Ashley Scoby, vaughtsviews.com: “Louisville. They’re playing much more together than Kentucky is, and a hundred times more sound defensively. The Cards have plenty of motivation this year after what happened in April, and they’re playing at home.”

Jennifer Palumbo, WKDY-TV: “Kentucky will win because the Cats owns the series and Cal owns Pitino.”

Mark Buerger, WLAP Sunday Morning Sports: “Louisville. At home. Play better as a team. Way more experience in games like this.”

Larry Glover, Larry Glover Live: “I think the Cardinals will win the game. If UK takes care of the ball then they can take it to the wire but if they fold under the pressure then it will be a runaway win for U of L. One thing to keep an eye on, the longer UK hangs around the more the pressure builds for U of L late in the game.”

Ryan Lemond, Kentucky Sports Radio: “I am predicting a 50-49 win for U of L. I still don’t think UK has ‘found themselves’ yet, but they are getting closer. I think it’s going to be an ugly game, and the uglier the better for U of L’s chances to finally get a win over Cal’s Cats.”

Keith Taylor, Winchester Sun: “I think Louisville wins this year on the fact that they have a more experienced team and have a proven outfit. They have shown that they can win on the road and also at home, which also is a plus for the Cards. Kentucky hasn’t proven it can overcome a hostile environment and Louisville will be a much-tougher place to play than Notre Dame. I give the nod to Louisville, 75-64.”

And ESPN analyst Dick Vitale is also predicting a 77-70 Louisville victory.

Question: What are the chances both Kentucky and Louisville could make the Final Four again this year?

Mark Buerger, WLAP Sunday Morning Sports: “Somewhere close to zero. I think there’s a decent chance that neither one does. Louisville has trouble scoring from time to time. I think that could ruin them come tournament time. Kentucky just doesn’t look like any kind of threat to get that good by the end of the season. I know they didn’t look like a threat two years ago at this time, but for some reason I don’t see this team making the kind of strides that team made.”

Jennifer Palumbo, WKDY-TV: “There’s a good chance because both teams are talented and well-coached.”

Tom Leach, Leach Report and UK Radio Network: “I would think Louisville’s chances are very good–veteran team with Final Four experience, likelihood of a top two seeding.  This Kentucky team will likely be in a similar position to the one two years ago, where some early setbacks left them with a number four seed so they would probably have to beat two or three higher seeds to make it to Atlanta.  Logically, their prospects of making three Final Fours in a row would not be as bright–but that group two years ago should  have taught us not to write this team off yet.”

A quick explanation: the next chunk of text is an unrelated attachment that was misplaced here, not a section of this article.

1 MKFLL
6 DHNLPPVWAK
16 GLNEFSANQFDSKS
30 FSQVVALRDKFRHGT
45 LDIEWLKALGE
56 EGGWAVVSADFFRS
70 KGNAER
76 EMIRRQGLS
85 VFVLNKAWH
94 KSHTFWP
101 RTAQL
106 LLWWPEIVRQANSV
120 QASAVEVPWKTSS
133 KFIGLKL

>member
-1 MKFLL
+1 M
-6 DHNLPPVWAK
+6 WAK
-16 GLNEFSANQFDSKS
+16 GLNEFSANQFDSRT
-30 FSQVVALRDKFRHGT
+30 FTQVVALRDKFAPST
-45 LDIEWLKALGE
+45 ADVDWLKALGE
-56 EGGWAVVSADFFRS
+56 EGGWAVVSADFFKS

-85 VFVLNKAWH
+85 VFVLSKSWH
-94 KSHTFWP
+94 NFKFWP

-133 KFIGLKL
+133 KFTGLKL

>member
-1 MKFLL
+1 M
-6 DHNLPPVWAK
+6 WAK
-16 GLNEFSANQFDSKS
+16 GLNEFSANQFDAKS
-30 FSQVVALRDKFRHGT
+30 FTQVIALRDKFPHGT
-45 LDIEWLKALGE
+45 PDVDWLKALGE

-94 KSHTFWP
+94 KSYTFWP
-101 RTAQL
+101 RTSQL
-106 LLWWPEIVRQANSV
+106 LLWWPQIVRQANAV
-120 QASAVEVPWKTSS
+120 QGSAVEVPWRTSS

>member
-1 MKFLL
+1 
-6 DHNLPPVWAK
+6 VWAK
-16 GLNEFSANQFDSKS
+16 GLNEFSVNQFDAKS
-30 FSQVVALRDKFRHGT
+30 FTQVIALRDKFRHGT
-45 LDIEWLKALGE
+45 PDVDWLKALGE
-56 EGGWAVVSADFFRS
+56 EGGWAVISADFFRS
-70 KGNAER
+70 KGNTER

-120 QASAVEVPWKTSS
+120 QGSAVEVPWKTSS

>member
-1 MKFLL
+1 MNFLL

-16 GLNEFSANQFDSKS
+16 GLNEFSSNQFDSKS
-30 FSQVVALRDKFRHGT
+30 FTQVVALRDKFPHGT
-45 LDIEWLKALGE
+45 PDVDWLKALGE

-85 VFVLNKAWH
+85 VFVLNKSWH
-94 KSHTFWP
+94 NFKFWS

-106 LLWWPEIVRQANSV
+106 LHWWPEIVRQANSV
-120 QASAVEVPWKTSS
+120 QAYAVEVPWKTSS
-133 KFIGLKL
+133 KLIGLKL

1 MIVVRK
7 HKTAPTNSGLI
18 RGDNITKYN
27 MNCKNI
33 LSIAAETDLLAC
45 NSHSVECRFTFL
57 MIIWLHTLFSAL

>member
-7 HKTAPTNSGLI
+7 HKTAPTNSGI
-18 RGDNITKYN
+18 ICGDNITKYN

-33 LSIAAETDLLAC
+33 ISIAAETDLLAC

Keith Taylor, Winchester Sun: “Louisville has better odds, than Kentucky. The Cardinals have a chip on their shoulder after last year’s loss to Kentucky in the Final Four and wants to prove they belong among the top four teams in the nation this year. Barring a total meltdown in the Big East, the Cardinals likely will open the NCAA Tournament at Rupp Arena and have an easier road to the Georgia Dome than UK at this point. In order to improve its chances, Kentucky needs to climb back into the Top 25 and compete flawlessly in the SEC. The room for error is a small one.”

Mary Jo Perino, WLEX-TV: “It’s so tough to get there for any team.  I give Louisville the better chance.  They’ve got guys who have been there before. It will be much tougher for UK to get there.”

Ryan Lemond, Kentucky Sports Radio: “ I think U of L’s Final Four run last year was kind of a fluke. They really weren’t very good at the end of the season last year (remember the 35 blowout loss to Providence), but they got ‘hot’ at the right time and made a good run. This year there is no denying that they are pretty good. With Dieng they are a Final Four caliber team, but they don’t have that outside scoring threat this year.  So I am predicting Louisville will not make the Final Four.
“I also can’t predict a Final Four for UK.  There are just too many red flags here at the midway point of the season for me to think they can make a Final Four run. I think they will have a great SEC run this year because the SEC is really down, and I think UK is going to only get better and better.